Bill Gates expresses regret over 'Control+Alt+Delete' button | Inquirer Technology

Bill Gates expresses regret over ‘Control+Alt+Delete’ button

/ 02:45 PM September 22, 2017


Microsoft Corp. Chairman Bill Gates  AFP

Bill Gates remains as one of the technology industry’s most influential figures, as his Windows operating system opened a lot of doors for the advancement of today’s modern tech.

The 61-year-old Microsoft co-founder is pleased with the contributions he made for this era, but admitted that he regrets putting one command, which is still being utilized to this day.


In an appearance on Bloomberg’s Global Business Forum in New York City last Wednesday (Thursday in Manila), Gates revealed that the infamous “Ctrl-Alt-Delete” button—which is used to reboot any Windows computer—should have been assigned to a single button.


“If I could make one small edit, I’d make that a single key,” the tech innovator said, according to CNN Money.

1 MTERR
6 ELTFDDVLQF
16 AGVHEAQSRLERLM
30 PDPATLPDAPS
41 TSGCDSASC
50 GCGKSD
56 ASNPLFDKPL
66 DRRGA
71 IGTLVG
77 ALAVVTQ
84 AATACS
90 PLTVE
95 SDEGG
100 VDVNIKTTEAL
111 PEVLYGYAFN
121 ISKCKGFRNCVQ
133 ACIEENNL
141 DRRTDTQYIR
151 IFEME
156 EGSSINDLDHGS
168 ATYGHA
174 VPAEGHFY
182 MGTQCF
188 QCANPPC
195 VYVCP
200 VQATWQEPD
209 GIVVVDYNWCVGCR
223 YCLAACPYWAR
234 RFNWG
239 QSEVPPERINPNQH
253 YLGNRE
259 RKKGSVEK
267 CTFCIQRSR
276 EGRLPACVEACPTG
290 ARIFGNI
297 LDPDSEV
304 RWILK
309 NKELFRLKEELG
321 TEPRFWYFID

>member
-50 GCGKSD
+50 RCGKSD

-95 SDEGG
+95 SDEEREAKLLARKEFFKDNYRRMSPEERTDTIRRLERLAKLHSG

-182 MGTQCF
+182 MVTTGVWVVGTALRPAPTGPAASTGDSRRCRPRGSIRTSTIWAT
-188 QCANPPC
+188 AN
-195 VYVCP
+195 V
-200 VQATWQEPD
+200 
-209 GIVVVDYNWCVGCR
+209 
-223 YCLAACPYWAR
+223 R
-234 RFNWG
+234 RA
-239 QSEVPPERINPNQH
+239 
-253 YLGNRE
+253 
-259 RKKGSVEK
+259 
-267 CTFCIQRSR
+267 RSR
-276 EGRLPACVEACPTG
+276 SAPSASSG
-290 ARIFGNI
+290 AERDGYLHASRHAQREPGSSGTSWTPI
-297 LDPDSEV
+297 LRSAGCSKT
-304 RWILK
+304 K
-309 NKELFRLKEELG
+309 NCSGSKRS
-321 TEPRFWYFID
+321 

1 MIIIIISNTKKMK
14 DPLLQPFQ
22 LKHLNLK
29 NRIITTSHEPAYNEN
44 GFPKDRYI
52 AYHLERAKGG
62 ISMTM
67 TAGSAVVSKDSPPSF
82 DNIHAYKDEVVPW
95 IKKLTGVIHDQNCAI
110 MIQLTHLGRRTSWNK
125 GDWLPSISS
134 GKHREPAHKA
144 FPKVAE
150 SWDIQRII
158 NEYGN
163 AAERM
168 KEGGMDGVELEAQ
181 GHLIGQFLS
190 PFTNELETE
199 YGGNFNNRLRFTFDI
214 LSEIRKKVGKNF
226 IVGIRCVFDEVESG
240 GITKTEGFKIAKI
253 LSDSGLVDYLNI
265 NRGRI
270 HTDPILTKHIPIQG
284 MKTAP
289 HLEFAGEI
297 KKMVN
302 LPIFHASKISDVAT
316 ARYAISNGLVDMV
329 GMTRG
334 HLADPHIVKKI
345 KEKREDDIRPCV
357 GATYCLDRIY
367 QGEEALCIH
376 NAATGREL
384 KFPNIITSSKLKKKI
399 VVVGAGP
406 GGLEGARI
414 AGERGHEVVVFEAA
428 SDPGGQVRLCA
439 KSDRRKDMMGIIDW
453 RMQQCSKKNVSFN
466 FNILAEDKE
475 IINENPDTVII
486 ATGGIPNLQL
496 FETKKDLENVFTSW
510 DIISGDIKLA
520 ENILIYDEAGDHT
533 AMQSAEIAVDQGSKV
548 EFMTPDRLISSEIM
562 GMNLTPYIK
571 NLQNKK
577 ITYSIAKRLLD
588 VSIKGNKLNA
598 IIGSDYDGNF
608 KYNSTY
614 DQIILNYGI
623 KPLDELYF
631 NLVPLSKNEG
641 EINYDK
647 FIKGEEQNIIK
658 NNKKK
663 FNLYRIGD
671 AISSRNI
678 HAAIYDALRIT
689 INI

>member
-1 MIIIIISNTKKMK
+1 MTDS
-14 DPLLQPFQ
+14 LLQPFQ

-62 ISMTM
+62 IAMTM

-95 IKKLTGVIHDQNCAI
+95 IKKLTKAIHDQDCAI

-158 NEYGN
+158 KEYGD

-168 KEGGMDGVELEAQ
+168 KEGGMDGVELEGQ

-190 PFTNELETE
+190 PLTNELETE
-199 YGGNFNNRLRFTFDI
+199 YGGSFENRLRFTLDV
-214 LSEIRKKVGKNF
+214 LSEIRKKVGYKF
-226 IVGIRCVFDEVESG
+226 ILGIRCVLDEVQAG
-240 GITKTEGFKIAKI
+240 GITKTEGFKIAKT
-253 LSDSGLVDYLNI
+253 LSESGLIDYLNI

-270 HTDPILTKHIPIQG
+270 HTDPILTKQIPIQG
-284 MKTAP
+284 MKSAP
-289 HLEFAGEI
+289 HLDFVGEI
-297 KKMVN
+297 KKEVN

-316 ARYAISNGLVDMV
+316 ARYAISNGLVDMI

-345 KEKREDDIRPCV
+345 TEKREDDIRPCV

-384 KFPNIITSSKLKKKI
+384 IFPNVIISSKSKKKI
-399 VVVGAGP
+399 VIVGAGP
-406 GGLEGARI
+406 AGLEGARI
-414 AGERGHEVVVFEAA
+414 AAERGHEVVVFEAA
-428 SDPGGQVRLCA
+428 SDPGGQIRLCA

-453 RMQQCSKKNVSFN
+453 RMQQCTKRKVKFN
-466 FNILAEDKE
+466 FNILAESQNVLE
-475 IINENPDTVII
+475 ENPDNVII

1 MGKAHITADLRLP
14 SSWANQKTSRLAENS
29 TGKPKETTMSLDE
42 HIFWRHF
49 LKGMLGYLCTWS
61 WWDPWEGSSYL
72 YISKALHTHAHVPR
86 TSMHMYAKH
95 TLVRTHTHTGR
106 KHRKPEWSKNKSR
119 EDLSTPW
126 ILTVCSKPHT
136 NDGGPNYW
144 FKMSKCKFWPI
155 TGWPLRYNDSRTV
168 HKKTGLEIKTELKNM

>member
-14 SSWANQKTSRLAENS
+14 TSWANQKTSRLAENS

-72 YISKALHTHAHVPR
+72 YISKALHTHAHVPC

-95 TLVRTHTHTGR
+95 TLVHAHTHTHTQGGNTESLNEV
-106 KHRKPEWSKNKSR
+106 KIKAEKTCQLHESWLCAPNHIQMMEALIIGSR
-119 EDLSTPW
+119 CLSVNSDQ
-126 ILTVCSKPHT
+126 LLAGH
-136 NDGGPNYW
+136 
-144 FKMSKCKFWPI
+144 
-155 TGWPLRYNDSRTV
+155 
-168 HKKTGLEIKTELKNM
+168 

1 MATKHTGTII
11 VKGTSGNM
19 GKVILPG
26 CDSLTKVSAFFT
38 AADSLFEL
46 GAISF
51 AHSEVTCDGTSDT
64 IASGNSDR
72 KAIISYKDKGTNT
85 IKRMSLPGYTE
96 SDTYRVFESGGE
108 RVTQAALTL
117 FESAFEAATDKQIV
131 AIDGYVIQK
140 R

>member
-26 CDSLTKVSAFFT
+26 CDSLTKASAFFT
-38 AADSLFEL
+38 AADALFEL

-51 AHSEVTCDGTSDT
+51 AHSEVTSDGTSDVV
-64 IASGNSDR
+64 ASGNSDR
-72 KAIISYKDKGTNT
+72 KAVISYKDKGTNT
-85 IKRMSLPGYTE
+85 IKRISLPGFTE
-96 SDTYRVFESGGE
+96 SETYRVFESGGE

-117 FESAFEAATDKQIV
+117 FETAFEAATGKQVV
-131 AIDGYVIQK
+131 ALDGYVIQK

Echoing the sentiments he made in 2013, Gates pinned the blame on IBM engineers who were responsible for the IBM PC keyboard at the time.

“The IBM PC hardware keyboard only had one way that it could get a guaranteed interrupt generated,” he explained.  “So, clearly the people involved, they should have put another key on it to make that work. A lot of machines these days do have that as a more obvious function.”

Gates even went as far as suggesting that he would like to go back in time to fix the mishap.

“Well, I’m not sure you can go back in life and change small things in your life without putting other things at risk,” he said. “Sure, if I can make one small edit, I’d make that a single-key operation.”

The three-key function was originally created by IBM engineer David Bradley, who intended it as a shortcut method for rebooting an IBM PC. The method has stuck and been used since then.


Meanwhile, Microsoft has long abandoned the key in their latest tech, but the command has lived on to this day.  Khristian Ibarrola /ra

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TOPICS: Bill Gates, Microsoft, Windows
TAGS: Bill Gates, Microsoft, Windows

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